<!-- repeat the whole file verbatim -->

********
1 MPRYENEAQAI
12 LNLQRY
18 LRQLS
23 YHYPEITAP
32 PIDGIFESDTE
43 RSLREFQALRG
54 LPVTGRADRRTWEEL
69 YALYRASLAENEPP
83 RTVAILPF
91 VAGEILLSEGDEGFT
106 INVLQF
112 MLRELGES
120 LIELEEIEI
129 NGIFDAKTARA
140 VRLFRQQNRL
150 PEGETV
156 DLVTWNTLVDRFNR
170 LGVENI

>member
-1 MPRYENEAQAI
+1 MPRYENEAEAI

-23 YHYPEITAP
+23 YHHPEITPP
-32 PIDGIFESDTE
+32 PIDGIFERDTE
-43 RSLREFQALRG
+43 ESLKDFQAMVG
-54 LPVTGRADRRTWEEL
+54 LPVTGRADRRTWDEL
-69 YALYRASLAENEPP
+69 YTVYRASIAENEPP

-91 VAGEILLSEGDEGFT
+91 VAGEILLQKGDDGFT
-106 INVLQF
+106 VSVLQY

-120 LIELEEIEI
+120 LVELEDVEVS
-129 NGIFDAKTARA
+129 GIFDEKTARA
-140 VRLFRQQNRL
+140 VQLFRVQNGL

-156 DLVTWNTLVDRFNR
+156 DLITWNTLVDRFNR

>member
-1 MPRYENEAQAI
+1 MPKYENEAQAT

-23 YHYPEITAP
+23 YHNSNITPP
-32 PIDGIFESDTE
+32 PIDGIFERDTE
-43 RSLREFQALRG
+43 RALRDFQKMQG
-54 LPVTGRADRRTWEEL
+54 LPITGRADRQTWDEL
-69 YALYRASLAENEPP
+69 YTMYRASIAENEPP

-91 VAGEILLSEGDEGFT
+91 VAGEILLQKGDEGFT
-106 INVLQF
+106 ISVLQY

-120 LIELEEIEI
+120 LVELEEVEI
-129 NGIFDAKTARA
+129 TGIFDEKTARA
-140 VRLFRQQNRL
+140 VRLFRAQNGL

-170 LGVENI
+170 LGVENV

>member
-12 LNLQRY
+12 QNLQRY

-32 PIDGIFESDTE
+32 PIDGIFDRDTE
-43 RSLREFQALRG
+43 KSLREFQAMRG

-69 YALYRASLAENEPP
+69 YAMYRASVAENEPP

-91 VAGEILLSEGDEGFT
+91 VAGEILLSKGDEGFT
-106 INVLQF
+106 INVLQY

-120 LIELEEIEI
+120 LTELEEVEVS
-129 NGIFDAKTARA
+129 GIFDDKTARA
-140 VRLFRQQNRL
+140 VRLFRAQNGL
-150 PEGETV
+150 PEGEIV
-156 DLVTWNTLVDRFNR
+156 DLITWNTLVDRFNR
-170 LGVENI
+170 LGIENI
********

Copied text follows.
1 MPRYENEAQAI
12 LNLQRY
18 LRQLS
23 YHYPEITAP
32 PIDGIFESDTE
43 RSLREFQALRG
54 LPVTGRADRRTWEEL
69 YALYRASLAENEPP
83 RTVAILPF
91 VAGEILLSEGDEGFT
106 INVLQF
112 MLRELGES
120 LIELEEIEI
129 NGIFDAKTARA
140 VRLFRQQNRL
150 PEGETV
156 DLVTWNTLVDRFNR
170 LGVENI

>member
-1 MPRYENEAQAI
+1 MPRYENEAEAI

-23 YHYPEITAP
+23 YHHPEITPP
-32 PIDGIFESDTE
+32 PIDGIFERDTE
-43 RSLREFQALRG
+43 ESLKDFQAMVG
-54 LPVTGRADRRTWEEL
+54 LPVTGRADRRTWDEL
-69 YALYRASLAENEPP
+69 YTVYRASIAENEPP

-91 VAGEILLSEGDEGFT
+91 VAGEILLQKGDDGFT
-106 INVLQF
+106 VSVLQY

-120 LIELEEIEI
+120 LVELEDVEVS
-129 NGIFDAKTARA
+129 GIFDEKTARA
-140 VRLFRQQNRL
+140 VQLFRVQNGL

-156 DLVTWNTLVDRFNR
+156 DLITWNTLVDRFNR

>member
-1 MPRYENEAQAI
+1 MPKYENEAQAT

-23 YHYPEITAP
+23 YHNSNITPP
-32 PIDGIFESDTE
+32 PIDGIFERDTE
-43 RSLREFQALRG
+43 RALRDFQKMQG
-54 LPVTGRADRRTWEEL
+54 LPITGRADRQTWDEL
-69 YALYRASLAENEPP
+69 YTMYRASIAENEPP

-91 VAGEILLSEGDEGFT
+91 VAGEILLQKGDEGFT
-106 INVLQF
+106 ISVLQY

-120 LIELEEIEI
+120 LVELEEVEI
-129 NGIFDAKTARA
+129 TGIFDEKTARA
-140 VRLFRQQNRL
+140 VRLFRAQNGL

-170 LGVENI
+170 LGVENV

>member
-12 LNLQRY
+12 QNLQRY

-32 PIDGIFESDTE
+32 PIDGIFDRDTE
-43 RSLREFQALRG
+43 KSLREFQAMRG

-69 YALYRASLAENEPP
+69 YAMYRASVAENEPP

-91 VAGEILLSEGDEGFT
+91 VAGEILLSKGDEGFT
-106 INVLQF
+106 INVLQY

-120 LIELEEIEI
+120 LTELEEVEVS
-129 NGIFDAKTARA
+129 GIFDDKTARA
-140 VRLFRQQNRL
+140 VRLFRAQNGL
-150 PEGETV
+150 PEGEIV
-156 DLVTWNTLVDRFNR
+156 DLITWNTLVDRFNR
-170 LGVENI
+170 LGIENI